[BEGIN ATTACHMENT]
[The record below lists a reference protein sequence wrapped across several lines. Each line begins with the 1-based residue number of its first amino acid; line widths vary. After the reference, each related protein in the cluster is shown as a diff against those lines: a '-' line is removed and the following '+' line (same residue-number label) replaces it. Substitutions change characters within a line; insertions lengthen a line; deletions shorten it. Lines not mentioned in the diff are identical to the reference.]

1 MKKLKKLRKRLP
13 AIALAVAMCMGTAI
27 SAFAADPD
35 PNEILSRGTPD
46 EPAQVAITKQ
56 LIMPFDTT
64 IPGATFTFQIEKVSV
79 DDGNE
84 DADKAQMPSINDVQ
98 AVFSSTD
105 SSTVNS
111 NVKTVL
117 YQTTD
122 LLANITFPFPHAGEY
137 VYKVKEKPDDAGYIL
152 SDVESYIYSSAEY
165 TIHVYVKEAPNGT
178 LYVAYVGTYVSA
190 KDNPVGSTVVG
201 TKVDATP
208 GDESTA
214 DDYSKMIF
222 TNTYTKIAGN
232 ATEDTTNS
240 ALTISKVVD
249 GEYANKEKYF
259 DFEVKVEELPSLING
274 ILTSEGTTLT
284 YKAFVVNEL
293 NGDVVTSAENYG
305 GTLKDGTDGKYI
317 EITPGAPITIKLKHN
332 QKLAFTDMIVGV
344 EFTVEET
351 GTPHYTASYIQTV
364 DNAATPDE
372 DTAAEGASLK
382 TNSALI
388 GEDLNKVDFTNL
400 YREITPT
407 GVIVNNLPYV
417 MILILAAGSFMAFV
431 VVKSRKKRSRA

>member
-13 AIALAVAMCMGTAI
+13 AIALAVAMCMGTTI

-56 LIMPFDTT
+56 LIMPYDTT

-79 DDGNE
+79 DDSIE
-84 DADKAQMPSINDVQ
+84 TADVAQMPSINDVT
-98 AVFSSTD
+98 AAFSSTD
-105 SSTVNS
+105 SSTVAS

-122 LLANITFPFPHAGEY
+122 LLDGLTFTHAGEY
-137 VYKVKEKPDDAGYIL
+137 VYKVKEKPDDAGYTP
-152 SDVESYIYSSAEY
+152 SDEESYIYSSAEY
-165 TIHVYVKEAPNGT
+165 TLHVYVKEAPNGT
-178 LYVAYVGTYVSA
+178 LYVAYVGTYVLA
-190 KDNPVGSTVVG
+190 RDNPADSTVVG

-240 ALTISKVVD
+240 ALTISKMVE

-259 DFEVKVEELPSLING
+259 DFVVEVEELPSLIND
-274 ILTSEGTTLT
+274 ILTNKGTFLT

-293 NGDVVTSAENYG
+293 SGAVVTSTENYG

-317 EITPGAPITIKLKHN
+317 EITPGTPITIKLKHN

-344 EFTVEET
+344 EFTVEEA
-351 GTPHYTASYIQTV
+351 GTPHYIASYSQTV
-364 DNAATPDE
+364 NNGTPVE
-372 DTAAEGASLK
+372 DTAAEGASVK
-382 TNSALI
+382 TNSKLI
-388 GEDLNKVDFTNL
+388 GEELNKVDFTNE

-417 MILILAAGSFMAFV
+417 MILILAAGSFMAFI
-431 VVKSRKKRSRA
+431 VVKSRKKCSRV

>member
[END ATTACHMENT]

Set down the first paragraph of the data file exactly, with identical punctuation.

[The record below lists a reference protein sequence wrapped across several lines. Each line begins with the 1-based residue number of its first amino acid; line widths vary. After the reference, each related protein in the cluster is shown as a diff against those lines: a '-' line is removed and the following '+' line (same residue-number label) replaces it. Substitutions change characters within a line; insertions lengthen a line; deletions shorten it. Lines not mentioned in the diff are identical to the reference.]